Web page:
The saga of the U.K. MMR litigation continues. In this case a family is suing a law firm involved for mishandling the case. Per one story, one of the original MMR litigants (McCafferty) is now suing:
McCafferty, 23, from Falkirk, central Scotland, is seeking damages to “include compensation, distress, expense and inconvenience of engaging in hopeless litigation”.
I’m not sure how sound this case is, but here we have a family arguing that they suffered by being sucked into the MMR litigation. The effort and expense they put into the case was not only wasted, but the case was “hopeless” and, thus, the attorneys were at fault for dragging them through this.
The story at The Times is behind a paywall, but it starts:
Families who failed to win compensation cases driven by flawed research into the MMR vaccine are suing their lawyers for pursuing “hopeless” claims and enriching themselves on legal aid.
Matthew McCafferty, 23, who received the vaccine and three years later developed autism, is taking action against his former legal team over a claim that he says had no chance of succeeding, was issued out of time and raised false hopes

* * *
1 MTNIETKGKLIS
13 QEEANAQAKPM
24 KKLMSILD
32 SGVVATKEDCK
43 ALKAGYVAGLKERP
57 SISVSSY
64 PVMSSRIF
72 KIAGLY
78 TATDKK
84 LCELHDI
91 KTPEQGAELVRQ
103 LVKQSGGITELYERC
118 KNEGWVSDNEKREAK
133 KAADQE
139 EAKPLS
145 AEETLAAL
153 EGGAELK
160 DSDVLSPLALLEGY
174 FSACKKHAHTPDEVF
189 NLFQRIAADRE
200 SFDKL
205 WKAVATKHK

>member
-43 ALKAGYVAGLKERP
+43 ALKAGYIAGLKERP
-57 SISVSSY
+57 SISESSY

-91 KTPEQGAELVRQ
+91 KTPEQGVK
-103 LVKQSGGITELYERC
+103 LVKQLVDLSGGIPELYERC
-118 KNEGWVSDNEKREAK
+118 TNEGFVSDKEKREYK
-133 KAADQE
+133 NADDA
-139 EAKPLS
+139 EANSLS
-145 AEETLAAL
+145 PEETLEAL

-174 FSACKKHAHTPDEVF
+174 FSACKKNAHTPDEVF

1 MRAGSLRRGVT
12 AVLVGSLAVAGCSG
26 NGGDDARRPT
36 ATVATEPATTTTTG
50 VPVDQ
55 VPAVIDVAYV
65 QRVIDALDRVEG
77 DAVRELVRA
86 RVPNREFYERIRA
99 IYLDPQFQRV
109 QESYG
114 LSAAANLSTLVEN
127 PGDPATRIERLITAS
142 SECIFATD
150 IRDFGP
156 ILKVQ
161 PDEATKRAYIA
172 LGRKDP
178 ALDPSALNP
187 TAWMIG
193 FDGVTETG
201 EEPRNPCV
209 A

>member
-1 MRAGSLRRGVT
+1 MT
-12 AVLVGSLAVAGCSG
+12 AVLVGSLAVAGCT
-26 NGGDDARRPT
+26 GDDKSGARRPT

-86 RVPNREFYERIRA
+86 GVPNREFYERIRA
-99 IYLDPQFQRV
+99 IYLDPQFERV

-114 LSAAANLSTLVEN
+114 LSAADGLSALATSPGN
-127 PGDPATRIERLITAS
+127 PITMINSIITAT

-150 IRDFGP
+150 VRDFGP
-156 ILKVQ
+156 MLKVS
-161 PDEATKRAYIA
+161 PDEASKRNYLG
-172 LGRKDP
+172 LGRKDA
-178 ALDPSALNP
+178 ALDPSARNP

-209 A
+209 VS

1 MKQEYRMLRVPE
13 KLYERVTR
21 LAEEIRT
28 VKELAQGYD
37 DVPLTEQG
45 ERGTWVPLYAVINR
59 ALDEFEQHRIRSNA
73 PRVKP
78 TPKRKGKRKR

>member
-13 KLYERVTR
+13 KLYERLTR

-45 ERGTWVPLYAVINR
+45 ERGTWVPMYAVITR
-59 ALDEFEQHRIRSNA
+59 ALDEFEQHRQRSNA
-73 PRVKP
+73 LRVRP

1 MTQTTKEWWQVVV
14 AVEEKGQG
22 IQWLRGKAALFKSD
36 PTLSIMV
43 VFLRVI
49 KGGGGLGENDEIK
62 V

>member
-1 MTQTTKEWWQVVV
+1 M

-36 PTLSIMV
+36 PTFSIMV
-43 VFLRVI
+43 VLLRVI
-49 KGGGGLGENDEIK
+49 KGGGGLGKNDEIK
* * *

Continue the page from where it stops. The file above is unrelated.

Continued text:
MMR vaccine: lawyers sued for pursuing claim based on link to autism
Man claims Hodge Jones & Allen was negligent in litigating a hopeless claim while profiting from part of £15m legal aid funding
A man is suing his former legal team for pursuing “hopeless claims” based on flawed research into the MMR vaccine, it has emerged.
Matthew McCafferty, who was diagnosed with autism three years after receiving the vaccine, is taking legal action over a legal claim that he says had no chance of succeeding, according to a report in the Times.
The law firm is Hodge Jones & Allen. In MMR and Autism: What Parents Need to Know, Michael Fitzpatrick discusses how Richard Barr, the attorney who worked closely with Andrew Wakefield, started at Dawbarns, moved to Hodge Jones & Allen and then moved on to Alexander Harris, “always taking his burgeoning portfolio of MMR cases with him.”
By Matt Carey